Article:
BitDefender recently launched a Facebook app, safego, which scans the links posted to a user's profile. It also automatically checks your privacy settings and identifies what personal information is visible to whom. So far, BitDefender has found that about one in five Facebook users have some sort of malware in their news feeds. "Since its launch (almost a month ago), BitDefender safego scanned 17 million Facebook posts and it has detected infections on the news feeds of around 20% of its users," reads a post on the app's wall.

BitDefender decided to analyze Safego's data, which consists of news feed items viewed by the 14,000 Facebook users who have installed the app. It's hard to say how accurate the 20 percent number is: on the one hand, those who install the app could be more security-minded, while at the same time, there are definitely those who think they are infected and thus want to verify their suspicions. It's thus unclear if the number is actually lower or higher given that Facebook has a population of over 500 million users.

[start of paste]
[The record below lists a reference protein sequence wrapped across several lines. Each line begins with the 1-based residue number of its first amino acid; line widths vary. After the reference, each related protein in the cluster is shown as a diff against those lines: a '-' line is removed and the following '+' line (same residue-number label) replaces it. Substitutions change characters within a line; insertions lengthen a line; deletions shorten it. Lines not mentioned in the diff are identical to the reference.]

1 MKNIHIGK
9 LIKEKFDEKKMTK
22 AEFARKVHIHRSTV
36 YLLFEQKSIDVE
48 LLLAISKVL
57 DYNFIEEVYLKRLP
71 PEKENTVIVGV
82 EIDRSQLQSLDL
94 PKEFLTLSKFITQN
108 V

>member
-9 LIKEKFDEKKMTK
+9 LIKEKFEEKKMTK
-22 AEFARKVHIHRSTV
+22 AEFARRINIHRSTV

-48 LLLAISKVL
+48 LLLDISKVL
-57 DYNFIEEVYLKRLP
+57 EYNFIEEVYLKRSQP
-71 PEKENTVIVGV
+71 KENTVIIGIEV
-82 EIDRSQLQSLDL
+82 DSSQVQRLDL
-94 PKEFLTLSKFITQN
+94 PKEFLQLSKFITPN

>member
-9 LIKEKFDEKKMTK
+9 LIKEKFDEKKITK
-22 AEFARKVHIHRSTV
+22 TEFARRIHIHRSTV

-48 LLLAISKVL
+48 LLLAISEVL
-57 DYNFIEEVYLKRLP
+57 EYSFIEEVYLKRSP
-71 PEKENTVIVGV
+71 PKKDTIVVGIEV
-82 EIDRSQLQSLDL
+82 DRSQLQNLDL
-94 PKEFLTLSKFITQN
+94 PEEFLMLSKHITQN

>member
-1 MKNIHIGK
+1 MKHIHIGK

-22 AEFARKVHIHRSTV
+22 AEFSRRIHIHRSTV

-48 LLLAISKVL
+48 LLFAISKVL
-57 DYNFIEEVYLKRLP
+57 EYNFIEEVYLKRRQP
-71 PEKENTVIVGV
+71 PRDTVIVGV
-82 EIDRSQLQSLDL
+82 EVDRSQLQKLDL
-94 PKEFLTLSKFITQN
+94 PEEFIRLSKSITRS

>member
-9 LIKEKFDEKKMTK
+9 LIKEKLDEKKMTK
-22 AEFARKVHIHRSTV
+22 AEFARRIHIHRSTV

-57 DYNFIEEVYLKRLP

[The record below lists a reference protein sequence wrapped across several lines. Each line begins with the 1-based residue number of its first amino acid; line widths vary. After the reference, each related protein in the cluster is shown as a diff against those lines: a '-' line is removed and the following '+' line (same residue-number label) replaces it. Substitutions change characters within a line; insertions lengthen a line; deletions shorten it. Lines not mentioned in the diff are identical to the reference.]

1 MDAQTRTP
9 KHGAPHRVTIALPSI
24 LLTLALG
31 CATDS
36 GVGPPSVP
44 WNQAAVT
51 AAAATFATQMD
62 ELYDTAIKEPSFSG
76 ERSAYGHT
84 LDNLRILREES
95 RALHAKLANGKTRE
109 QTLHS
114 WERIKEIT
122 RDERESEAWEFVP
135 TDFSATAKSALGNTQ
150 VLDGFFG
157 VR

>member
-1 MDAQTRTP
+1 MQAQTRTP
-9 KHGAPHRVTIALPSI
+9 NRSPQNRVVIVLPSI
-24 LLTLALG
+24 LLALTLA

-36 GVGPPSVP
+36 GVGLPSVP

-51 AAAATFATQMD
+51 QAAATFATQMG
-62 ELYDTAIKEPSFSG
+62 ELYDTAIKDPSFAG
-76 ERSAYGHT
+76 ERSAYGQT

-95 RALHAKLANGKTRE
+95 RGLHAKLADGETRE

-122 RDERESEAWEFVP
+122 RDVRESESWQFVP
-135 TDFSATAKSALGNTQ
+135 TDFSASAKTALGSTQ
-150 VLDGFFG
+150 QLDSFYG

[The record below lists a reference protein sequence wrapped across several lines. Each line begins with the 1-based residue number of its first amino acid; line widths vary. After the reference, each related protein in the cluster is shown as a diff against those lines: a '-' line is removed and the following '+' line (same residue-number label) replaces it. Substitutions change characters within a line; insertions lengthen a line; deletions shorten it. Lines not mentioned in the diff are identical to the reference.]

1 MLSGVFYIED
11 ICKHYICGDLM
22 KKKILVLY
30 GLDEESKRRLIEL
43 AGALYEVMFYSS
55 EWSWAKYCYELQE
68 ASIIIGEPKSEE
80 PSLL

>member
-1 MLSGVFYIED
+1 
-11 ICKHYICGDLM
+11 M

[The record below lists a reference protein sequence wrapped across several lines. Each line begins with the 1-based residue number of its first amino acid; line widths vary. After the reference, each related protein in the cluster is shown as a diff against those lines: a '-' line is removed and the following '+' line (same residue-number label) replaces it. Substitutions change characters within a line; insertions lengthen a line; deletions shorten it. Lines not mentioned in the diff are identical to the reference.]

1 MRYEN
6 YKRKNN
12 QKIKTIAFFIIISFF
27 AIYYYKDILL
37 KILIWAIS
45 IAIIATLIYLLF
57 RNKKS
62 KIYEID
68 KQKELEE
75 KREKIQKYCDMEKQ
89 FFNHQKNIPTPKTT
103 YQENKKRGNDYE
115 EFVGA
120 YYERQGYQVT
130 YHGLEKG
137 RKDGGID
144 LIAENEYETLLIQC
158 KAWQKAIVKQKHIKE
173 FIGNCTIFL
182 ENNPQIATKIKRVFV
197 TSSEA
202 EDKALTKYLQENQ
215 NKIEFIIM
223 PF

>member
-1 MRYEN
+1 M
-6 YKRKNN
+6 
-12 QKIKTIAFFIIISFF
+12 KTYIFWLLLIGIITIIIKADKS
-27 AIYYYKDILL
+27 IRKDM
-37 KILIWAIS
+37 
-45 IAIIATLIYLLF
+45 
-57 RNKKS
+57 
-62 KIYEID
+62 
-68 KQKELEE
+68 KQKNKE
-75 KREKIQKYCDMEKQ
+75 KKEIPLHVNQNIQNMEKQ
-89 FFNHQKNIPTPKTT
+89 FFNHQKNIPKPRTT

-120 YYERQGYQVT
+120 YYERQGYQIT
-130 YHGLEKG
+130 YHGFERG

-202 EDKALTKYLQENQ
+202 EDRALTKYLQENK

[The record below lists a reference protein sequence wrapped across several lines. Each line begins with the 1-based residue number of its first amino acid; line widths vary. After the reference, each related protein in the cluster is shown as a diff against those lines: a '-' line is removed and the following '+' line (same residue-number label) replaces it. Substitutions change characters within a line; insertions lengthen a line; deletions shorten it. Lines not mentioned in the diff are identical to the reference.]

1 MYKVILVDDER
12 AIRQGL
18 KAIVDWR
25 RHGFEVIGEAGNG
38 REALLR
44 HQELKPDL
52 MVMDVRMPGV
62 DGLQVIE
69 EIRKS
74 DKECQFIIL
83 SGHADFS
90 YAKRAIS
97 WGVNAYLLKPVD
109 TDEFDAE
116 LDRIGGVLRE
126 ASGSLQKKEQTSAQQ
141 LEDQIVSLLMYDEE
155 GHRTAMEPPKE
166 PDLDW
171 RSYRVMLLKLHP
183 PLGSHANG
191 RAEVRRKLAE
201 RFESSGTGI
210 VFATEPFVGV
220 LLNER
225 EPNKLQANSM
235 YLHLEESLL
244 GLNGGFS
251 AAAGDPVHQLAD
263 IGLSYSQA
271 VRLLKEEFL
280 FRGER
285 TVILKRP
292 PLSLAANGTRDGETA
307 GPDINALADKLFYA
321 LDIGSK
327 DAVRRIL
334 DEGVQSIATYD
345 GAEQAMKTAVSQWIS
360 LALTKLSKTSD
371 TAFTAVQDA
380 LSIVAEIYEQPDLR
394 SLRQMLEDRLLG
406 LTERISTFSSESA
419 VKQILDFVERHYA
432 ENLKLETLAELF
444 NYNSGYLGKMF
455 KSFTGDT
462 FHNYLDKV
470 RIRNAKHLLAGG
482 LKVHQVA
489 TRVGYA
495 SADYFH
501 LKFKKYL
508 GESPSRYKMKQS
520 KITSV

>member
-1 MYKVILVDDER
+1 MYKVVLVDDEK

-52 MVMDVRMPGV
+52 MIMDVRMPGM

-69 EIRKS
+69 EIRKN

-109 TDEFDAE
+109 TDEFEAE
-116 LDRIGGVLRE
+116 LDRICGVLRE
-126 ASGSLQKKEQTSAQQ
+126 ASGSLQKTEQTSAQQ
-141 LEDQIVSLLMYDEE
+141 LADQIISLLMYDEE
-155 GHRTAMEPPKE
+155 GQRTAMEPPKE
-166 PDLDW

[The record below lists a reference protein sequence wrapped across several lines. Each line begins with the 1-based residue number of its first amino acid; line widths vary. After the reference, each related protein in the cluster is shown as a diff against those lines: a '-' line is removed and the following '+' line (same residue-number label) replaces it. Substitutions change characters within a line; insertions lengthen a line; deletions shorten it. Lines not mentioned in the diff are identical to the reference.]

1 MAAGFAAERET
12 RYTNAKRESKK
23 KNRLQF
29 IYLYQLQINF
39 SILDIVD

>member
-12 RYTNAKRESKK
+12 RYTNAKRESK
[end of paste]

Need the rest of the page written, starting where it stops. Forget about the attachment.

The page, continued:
"Over 60 percent of attacks come from notifications from malicious third-party applications on Facebook's developer platform, the study found," according to CNET. "Within that, the most popular subset of "attack apps" (21.5% of total kinds of malware) were those that claim to perform a function that Facebook normally prohibits, like seeing who has viewed your profile and who has "unfriended" you. 15.4% lure in users with bonus items for Facebook games like free items in FarmVille; 11.2% offer bonus (yet bogus) Facebook features like free backgrounds and "dislike buttons," 7.1% promise new versions of well-known gaming titles like World of Warcraft; 5.4% claim to give away free cell phones; and 1.3% claim to offer a way to watch movies for free online."

As Facebook continues to grow, it will be used as a security attack vector more and more often. The social networking company needs to step up its game to protect its users. Furthermore, Facebook plans on taking on traditional e-mail with its own twist, a Social Inbox; as the feature gains in popularity, users are going to need to be even more weary of malware spreading across their personal social network.